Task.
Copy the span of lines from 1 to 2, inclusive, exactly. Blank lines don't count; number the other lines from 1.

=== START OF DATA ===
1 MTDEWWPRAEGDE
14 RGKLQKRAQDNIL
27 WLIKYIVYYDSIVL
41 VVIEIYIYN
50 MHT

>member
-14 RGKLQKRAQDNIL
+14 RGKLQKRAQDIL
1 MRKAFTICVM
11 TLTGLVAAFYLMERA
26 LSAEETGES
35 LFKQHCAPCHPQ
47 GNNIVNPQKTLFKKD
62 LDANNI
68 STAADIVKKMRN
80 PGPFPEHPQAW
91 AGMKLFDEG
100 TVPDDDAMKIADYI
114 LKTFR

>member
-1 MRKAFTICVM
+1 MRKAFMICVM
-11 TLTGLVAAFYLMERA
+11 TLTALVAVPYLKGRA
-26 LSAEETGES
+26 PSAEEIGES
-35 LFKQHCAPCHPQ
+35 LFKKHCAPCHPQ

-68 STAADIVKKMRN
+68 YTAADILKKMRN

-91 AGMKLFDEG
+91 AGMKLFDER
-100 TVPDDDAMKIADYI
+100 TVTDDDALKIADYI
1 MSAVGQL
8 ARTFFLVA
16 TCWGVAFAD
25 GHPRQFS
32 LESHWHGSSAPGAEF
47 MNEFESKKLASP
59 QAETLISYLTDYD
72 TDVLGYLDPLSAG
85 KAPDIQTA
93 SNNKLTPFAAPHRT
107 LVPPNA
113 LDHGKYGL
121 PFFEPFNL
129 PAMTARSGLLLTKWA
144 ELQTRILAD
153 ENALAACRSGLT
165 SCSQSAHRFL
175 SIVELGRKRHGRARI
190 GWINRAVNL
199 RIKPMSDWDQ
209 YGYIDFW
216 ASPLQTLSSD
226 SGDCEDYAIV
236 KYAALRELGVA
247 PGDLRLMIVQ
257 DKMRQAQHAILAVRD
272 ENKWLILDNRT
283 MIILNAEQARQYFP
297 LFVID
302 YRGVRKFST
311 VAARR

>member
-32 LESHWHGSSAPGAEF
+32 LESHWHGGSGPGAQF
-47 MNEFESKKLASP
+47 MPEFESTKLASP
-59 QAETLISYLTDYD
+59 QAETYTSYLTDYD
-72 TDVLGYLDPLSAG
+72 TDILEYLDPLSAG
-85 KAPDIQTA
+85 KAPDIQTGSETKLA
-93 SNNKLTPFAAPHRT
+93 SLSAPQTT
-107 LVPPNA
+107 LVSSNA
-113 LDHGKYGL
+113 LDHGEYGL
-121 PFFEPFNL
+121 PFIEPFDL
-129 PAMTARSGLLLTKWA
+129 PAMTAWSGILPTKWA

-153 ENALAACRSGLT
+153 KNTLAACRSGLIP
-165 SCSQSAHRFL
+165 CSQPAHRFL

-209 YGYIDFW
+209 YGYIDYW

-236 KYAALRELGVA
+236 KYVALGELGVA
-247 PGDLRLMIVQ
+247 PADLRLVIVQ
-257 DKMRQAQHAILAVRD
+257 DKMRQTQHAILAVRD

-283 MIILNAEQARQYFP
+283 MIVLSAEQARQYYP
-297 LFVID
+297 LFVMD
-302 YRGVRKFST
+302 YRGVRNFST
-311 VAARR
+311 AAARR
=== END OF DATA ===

1 MTDEWWPRAEGDE
14 RGKLQKRAQDNIL